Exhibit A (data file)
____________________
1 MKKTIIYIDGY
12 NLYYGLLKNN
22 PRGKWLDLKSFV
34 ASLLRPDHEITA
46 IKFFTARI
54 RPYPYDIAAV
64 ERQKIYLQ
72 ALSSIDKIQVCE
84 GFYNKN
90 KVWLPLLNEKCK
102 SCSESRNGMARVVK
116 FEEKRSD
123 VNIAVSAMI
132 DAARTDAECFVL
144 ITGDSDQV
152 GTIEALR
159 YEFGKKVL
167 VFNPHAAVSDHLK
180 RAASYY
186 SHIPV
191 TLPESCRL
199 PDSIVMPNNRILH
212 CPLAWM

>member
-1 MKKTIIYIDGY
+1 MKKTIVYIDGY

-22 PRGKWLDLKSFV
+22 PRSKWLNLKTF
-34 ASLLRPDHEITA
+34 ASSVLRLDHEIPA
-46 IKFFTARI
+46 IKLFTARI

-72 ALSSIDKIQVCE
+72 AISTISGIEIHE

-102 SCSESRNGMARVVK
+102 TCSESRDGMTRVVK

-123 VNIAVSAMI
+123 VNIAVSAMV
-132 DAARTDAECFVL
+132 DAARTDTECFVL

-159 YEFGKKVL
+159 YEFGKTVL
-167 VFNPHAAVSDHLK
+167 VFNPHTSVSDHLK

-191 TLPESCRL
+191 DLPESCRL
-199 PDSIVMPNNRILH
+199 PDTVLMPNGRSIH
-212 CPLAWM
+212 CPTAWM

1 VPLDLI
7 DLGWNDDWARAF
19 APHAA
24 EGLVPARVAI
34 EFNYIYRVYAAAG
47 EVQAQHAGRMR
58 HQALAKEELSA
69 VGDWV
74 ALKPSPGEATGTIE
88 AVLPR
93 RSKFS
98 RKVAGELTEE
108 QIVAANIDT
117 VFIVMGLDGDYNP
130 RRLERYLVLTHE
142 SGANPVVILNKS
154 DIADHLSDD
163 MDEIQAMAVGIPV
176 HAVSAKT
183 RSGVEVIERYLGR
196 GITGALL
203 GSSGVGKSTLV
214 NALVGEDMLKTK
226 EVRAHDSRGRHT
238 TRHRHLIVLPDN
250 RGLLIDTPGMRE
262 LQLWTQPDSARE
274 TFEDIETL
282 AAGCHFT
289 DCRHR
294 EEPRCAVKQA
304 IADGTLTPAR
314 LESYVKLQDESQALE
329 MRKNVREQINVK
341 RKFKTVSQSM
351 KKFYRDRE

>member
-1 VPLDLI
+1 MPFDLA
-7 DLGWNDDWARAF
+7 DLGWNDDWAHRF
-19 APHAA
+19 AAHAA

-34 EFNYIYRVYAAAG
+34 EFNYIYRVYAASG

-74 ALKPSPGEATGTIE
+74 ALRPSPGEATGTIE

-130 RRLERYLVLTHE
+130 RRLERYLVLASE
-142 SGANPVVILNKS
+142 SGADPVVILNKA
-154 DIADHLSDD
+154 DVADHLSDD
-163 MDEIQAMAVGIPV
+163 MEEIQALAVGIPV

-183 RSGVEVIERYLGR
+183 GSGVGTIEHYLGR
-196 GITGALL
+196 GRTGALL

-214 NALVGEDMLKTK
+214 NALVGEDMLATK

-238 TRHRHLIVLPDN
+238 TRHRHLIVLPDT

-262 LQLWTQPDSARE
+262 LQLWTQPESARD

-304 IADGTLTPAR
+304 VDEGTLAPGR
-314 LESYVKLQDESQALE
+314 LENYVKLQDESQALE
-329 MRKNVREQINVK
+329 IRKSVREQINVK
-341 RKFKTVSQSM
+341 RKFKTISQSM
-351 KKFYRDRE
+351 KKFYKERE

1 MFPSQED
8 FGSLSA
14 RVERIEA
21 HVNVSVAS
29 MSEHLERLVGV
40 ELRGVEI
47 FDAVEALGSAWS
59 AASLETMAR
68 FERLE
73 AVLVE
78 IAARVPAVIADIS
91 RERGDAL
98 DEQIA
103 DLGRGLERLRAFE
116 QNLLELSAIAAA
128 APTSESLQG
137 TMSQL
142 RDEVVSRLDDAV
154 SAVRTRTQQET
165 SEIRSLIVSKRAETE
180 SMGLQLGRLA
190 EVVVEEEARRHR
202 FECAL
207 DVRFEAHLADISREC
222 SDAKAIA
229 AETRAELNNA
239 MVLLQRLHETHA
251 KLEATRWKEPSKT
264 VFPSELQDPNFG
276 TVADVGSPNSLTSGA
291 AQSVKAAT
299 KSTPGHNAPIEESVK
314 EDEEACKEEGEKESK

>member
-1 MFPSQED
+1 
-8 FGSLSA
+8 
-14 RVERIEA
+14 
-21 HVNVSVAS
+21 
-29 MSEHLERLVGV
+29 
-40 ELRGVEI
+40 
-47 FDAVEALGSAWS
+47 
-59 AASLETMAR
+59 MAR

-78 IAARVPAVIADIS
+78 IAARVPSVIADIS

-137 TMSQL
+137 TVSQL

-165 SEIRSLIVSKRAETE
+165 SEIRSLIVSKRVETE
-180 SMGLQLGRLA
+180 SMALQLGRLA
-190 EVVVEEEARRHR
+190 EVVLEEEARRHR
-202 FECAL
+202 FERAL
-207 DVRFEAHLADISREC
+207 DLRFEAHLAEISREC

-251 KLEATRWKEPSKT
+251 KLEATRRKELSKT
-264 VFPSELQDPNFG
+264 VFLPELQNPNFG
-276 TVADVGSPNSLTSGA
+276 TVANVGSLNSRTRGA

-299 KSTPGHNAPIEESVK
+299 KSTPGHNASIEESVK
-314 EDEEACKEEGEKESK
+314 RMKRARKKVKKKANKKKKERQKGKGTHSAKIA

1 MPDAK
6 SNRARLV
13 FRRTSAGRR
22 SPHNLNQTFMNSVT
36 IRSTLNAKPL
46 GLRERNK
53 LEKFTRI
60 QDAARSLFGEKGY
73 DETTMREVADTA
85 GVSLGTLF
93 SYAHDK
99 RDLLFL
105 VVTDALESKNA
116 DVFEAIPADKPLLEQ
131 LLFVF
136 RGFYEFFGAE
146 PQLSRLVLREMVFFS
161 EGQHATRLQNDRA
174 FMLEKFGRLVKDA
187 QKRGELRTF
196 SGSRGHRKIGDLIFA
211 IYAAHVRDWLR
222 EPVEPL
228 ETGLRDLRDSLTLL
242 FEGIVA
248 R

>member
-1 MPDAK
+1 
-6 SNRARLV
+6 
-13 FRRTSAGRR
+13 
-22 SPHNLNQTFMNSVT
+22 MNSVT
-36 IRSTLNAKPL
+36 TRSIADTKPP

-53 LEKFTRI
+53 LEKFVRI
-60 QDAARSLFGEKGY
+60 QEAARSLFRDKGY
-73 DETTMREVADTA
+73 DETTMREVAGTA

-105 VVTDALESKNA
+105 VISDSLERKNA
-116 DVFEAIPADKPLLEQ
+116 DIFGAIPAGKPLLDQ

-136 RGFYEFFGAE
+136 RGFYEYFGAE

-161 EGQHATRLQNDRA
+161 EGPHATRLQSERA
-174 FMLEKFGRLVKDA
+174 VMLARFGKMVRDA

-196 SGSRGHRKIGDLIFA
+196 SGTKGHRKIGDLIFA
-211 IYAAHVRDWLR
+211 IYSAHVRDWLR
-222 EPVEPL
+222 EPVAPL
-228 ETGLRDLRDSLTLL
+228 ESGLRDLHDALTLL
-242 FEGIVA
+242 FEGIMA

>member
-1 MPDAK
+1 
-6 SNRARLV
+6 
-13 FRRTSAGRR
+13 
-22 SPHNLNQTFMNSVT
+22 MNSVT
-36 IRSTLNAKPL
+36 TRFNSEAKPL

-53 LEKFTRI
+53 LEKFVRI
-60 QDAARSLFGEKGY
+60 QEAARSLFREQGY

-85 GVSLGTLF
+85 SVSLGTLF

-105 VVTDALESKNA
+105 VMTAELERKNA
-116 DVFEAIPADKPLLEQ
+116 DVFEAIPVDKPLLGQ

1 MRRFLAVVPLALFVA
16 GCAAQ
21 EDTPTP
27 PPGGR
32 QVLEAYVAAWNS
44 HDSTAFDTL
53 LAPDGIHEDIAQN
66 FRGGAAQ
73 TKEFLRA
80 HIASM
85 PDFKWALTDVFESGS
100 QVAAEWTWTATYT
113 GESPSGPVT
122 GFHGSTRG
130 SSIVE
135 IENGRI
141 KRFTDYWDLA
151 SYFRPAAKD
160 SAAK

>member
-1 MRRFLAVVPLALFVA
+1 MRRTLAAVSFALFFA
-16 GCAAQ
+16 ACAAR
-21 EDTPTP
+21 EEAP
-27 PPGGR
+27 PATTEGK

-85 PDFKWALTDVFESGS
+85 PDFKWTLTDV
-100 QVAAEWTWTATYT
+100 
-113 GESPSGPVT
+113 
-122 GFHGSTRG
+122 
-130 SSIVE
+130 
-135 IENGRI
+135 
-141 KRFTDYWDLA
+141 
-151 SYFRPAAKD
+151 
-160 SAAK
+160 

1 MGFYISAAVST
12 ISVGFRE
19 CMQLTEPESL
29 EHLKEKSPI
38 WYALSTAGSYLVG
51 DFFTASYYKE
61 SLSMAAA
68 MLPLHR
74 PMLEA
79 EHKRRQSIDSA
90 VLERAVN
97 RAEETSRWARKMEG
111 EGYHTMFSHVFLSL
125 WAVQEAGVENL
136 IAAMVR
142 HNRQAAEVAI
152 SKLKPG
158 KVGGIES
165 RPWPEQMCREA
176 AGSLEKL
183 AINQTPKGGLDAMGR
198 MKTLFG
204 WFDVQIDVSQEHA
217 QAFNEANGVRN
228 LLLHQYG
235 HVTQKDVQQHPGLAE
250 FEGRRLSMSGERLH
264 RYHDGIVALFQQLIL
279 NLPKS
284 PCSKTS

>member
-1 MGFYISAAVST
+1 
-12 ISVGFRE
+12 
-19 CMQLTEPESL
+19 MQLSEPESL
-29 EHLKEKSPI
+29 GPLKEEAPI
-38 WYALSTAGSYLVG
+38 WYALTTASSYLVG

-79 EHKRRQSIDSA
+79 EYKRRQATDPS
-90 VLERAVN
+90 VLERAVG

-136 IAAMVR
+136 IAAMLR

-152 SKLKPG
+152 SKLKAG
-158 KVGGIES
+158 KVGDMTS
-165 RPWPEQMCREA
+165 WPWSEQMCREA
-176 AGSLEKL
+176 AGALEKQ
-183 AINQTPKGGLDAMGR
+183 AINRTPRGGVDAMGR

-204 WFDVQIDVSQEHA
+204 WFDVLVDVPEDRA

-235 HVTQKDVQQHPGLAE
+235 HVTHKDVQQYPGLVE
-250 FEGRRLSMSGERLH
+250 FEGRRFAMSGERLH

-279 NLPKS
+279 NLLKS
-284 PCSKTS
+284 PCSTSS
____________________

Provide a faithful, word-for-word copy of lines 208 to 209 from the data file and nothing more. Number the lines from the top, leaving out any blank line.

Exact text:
73 DETTMREVADTA
85 GVSLGTLF